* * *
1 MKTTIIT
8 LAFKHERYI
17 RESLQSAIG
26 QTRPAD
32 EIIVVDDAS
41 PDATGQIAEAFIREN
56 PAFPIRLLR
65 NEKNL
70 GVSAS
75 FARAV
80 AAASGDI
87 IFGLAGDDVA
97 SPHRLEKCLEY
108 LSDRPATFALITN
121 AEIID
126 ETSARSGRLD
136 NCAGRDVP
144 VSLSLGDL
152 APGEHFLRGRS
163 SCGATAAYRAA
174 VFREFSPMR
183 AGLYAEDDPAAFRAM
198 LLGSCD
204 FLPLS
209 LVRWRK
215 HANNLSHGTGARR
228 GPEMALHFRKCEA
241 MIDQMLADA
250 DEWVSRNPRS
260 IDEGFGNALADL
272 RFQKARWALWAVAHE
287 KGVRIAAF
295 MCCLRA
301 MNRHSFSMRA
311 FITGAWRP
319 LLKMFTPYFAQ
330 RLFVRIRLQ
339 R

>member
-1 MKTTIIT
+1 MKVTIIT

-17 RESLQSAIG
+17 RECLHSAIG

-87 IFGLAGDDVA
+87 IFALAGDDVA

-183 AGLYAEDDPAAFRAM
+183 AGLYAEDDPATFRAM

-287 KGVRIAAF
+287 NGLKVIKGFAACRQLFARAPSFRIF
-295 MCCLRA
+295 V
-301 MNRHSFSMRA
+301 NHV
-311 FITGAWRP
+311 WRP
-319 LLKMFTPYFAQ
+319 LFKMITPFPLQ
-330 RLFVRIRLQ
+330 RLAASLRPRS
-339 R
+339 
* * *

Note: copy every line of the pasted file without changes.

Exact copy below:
1 MKTTIIT
8 LAFKHERYI
17 RESLQSAIG
26 QTRPAD
32 EIIVVDDAS
41 PDATGQIAEAFIREN
56 PAFPIRLLR
65 NEKNL
70 GVSAS
75 FARAV
80 AAASGDI
87 IFGLAGDDVA
97 SPHRLEKCLEY
108 LSDRPATFALITN
121 AEIID
126 ETSARSGRLD
136 NCAGRDVP
144 VSLSLGDL
152 APGEHFLRGRS
163 SCGATAAYRAA
174 VFREFSPMR
183 AGLYAEDDPAAFRAM
198 LLGSCD
204 FLPLS
209 LVRWRK
215 HANNLSHGTGARR
228 GPEMALHFRKCEA
241 MIDQMLADA
250 DEWVSRNPRS
260 IDEGFGNALADL
272 RFQKARWALWAVAHE
287 KGVRIAAF
295 MCCLRA
301 MNRHSFSMRA
311 FITGAWRP
319 LLKMFTPYFAQ
330 RLFVRIRLQ
339 R

>member
-1 MKTTIIT
+1 MKVTIIT

-17 RESLQSAIG
+17 RECLHSAIG

-87 IFGLAGDDVA
+87 IFALAGDDVA

-183 AGLYAEDDPAAFRAM
+183 AGLYAEDDPATFRAM

-287 KGVRIAAF
+287 NGLKVIKGFAACRQLFARAPSFRIF
-295 MCCLRA
+295 V
-301 MNRHSFSMRA
+301 NHV
-311 FITGAWRP
+311 WRP
-319 LLKMFTPYFAQ
+319 LFKMITPFPLQ
-330 RLFVRIRLQ
+330 RLAASLRPRS
-339 R
+339 